Getting Engagement: Passing skills along
Holly Hass has been on the staff of Institute members, TWR, for 20 years working in learning and development in Africa. Returning to the headquarters in the USA Holly recognised a need...
How do you equip people to become trainers when there appears to be no budget for training or at least it is not a priority? How do you develop trainers in an organization where training happens all the time, but yet training overall is not a priority of leadership? What do you do when nobody has the time or the budget or their supervisors don’t see the need for them to take the time or spend the budget for training? It’s an issue we all face in one degree or another.
I’ve been with TWR for 20 years, and now in my third region. America, my country of birth. While volunteering in a training consultant role this past year, I had the opportunity to nonchalantly make a lot of observations. An observational needs analysis if you will. Many people in the corporate headquarters deliver training, and some them well. But they could be better and more efficient if these folks had gone through a Training of Trainers (ToT) course. Although based in the USA, many folks from this office are often travelling and involved to some degree in training overseas.
I approached one department head about holding a ToT with their team and initially they were on board. We were going to open it up to others in the office as well and share costs. Well…when push came to shove this department pulled out. So, conducting a ToT in the traditional one-week style wasn’t going to work.
I observed a need. I had no budget. I didn’t have enough people at the same time because they didn’t see the need, or have the time or budget, etc. I had to think outside the box. We set goals to cast a vision for quality training events; raise the bar of these events; and create a common training language In March, I went to four people who I knew were delivering training. After explaining the ToT course. They were interested. For a couple weeks in April and May we met and went through the ToT course materials. In our discussions, they were immediately explaining how they were planning on using this material in their next events.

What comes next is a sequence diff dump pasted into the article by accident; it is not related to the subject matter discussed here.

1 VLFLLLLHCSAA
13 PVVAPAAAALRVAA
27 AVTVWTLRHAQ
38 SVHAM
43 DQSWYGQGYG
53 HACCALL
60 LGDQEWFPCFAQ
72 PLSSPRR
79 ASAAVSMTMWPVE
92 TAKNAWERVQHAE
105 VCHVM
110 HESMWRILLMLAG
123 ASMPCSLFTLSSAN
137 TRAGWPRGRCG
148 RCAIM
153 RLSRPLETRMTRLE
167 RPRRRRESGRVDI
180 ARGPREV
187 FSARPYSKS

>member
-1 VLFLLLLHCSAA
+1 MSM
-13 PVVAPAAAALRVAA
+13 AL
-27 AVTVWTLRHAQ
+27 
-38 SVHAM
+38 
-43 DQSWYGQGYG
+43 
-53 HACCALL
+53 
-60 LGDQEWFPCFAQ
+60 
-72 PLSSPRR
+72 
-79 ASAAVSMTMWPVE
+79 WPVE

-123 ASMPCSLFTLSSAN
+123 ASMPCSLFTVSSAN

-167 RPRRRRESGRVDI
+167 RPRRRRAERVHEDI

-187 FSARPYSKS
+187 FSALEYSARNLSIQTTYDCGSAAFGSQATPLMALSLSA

Their excitement from the ToT spread to a few others. This time I sent an email out to the entire office to see who was interested. 23 July 23-10 August six new people signed up. This time I was able to utilise a few other trainers via Zoom and a couple from the previous ToT helped facilitate sessions. Yes, this is unorthodox, and not ideal. But…
- Ten people were trained in ToT and are EXCITED and immediately began to apply it.
- Vision was cast for quality training events, and now there is a core group in this office to carry on what quality training looks like.
- A variety of departments were represented in the ToT. My hope is that internal training events will improve as well as our training and service to our National Partners.
- Because of the ToT, a common training language has developed. It’s already present in other regions like TWR Africa and TWR Europe and now it’s here.
Everyone agreed to meet in November to discuss the ICTI Certificate in Training process. We’re all gathering together every month or two to encourage each other in our training skills.
It’s no longer one person saying this or that about training. It’s now 10 people from nine different departments talking about needs analysis, learning styles, session plans, measurable results, SMART objectives, etc. And the few out-of-pocket expenses were covered by charging a small fee for each student covered by their department.
The Institute’s Training of Trainers courses are available for members to deliver in their organisations with help from the training team. Contact firstname.lastname@example.org